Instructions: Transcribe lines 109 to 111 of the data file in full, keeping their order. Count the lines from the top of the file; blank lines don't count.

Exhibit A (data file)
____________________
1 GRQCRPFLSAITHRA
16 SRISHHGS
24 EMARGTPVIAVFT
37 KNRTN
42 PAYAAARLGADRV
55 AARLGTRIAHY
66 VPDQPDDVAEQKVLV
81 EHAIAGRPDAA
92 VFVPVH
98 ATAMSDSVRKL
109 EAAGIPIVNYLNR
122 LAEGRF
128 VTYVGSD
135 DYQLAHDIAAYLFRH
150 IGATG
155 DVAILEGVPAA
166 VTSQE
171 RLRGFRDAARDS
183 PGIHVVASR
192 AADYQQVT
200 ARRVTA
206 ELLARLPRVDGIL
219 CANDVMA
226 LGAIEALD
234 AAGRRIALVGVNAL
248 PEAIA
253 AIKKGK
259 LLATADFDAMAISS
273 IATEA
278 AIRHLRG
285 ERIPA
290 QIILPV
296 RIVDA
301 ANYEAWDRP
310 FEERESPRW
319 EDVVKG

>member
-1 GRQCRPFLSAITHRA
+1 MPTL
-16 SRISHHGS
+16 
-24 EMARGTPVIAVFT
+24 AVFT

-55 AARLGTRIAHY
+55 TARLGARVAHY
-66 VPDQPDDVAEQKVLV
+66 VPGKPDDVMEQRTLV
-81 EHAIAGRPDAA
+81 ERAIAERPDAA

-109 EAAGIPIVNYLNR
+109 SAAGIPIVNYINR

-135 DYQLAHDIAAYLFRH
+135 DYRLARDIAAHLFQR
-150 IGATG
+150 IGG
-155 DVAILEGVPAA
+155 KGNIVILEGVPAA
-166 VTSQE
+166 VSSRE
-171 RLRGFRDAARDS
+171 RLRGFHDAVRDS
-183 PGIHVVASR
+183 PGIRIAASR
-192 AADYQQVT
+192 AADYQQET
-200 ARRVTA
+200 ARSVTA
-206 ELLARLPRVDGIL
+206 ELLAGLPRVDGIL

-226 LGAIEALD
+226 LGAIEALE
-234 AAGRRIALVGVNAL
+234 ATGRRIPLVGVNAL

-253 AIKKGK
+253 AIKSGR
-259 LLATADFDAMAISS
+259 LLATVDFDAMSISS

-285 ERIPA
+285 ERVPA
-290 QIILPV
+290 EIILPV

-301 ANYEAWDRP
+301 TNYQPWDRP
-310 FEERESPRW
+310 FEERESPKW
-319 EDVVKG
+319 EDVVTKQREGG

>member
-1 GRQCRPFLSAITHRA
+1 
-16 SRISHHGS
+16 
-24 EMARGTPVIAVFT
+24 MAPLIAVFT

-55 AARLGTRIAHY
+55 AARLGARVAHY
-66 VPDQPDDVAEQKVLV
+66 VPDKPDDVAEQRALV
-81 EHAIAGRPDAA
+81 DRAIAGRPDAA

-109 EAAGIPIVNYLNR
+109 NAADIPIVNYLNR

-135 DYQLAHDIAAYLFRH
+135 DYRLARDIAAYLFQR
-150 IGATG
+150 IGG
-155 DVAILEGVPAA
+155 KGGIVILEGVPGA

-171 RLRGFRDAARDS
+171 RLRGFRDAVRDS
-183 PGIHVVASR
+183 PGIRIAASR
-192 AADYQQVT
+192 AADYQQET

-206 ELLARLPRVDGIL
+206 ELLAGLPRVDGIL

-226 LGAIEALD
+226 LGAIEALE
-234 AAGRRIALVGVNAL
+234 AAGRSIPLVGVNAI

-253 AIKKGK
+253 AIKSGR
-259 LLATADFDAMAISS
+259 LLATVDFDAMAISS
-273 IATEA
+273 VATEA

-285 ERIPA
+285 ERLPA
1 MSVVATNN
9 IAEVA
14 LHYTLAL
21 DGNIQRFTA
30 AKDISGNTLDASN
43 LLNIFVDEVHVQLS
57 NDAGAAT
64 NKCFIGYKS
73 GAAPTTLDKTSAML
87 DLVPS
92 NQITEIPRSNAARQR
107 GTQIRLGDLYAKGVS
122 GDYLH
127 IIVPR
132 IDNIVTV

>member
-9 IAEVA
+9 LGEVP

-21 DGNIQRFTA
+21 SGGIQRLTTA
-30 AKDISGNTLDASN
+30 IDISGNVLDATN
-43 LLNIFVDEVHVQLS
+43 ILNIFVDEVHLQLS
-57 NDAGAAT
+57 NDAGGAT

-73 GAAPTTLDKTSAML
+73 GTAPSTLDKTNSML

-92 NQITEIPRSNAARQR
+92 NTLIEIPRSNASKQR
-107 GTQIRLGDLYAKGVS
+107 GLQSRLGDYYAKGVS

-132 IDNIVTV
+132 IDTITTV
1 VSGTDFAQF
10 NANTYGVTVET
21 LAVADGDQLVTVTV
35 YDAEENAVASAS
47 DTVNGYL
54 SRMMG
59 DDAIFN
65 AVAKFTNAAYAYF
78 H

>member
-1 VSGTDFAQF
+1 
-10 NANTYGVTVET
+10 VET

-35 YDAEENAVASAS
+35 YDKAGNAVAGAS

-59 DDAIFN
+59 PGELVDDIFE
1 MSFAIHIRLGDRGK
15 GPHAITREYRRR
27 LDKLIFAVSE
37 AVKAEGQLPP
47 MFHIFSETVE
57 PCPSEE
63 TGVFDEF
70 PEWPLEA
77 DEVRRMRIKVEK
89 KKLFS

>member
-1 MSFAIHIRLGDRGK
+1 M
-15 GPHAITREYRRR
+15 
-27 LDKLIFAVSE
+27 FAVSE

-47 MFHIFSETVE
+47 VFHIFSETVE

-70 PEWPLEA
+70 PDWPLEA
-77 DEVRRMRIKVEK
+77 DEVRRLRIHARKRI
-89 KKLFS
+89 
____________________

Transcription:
-171 RLRGFRDAARDS
+171 RLRGFRDAVRDS
-183 PGIHVVASR